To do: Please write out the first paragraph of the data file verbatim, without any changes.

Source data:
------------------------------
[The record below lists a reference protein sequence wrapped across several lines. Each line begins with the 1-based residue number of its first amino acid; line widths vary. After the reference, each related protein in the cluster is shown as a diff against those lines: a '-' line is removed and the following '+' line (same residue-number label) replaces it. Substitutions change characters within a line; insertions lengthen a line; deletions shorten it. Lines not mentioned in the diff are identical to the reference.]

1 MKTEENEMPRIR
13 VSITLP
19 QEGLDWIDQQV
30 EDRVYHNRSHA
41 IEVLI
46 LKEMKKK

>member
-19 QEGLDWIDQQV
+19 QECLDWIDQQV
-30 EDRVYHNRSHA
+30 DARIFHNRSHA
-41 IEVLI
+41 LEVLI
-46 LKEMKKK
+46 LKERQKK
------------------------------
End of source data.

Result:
[The record below lists a reference protein sequence wrapped across several lines. Each line begins with the 1-based residue number of its first amino acid; line widths vary. After the reference, each related protein in the cluster is shown as a diff against those lines: a '-' line is removed and the following '+' line (same residue-number label) replaces it. Substitutions change characters within a line; insertions lengthen a line; deletions shorten it. Lines not mentioned in the diff are identical to the reference.]